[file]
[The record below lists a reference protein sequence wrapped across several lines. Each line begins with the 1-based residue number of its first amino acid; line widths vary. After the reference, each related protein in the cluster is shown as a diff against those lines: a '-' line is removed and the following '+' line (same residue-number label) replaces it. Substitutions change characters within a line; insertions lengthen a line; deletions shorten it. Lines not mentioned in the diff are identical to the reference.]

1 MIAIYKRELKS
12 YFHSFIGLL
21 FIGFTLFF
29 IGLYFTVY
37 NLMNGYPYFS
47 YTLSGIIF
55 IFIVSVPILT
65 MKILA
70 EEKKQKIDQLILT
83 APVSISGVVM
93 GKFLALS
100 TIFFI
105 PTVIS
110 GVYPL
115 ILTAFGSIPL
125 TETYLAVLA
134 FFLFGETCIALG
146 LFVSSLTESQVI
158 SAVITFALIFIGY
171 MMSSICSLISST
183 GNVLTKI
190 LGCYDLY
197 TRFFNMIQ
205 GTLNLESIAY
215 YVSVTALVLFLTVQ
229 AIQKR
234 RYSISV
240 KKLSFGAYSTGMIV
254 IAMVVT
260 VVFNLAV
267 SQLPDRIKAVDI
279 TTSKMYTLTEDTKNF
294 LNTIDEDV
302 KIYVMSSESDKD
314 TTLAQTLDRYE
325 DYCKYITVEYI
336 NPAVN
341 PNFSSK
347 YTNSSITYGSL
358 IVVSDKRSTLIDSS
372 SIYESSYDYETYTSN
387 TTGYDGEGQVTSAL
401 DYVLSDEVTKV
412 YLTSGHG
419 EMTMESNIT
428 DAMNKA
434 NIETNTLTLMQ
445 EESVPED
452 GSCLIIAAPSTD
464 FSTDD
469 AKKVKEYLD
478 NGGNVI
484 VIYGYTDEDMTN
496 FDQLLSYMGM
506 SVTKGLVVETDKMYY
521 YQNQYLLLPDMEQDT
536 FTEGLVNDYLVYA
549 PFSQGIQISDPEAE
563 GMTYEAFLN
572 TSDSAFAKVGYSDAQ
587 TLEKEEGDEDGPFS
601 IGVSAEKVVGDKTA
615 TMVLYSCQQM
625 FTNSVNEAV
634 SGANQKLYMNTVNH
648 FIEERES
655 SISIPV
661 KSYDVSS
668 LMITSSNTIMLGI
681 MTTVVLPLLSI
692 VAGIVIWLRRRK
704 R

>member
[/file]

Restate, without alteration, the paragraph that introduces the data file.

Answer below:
[The record below lists a reference protein sequence wrapped across several lines. Each line begins with the 1-based residue number of its first amino acid; line widths vary. After the reference, each related protein in the cluster is shown as a diff against those lines: a '-' line is removed and the following '+' line (same residue-number label) replaces it. Substitutions change characters within a line; insertions lengthen a line; deletions shorten it. Lines not mentioned in the diff are identical to the reference.]